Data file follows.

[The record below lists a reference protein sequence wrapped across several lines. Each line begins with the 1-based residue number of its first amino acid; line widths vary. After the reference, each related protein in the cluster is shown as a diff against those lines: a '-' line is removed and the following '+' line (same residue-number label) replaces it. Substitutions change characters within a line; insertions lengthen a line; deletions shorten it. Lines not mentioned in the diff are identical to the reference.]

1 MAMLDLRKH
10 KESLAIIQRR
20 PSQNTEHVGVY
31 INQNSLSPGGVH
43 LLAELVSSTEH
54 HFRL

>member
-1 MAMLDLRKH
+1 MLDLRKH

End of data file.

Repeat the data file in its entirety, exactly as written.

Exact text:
[The record below lists a reference protein sequence wrapped across several lines. Each line begins with the 1-based residue number of its first amino acid; line widths vary. After the reference, each related protein in the cluster is shown as a diff against those lines: a '-' line is removed and the following '+' line (same residue-number label) replaces it. Substitutions change characters within a line; insertions lengthen a line; deletions shorten it. Lines not mentioned in the diff are identical to the reference.]

1 MAMLDLRKH
10 KESLAIIQRR
20 PSQNTEHVGVY
31 INQNSLSPGGVH
43 LLAELVSSTEH
54 HFRL

>member
-1 MAMLDLRKH
+1 MLDLRKH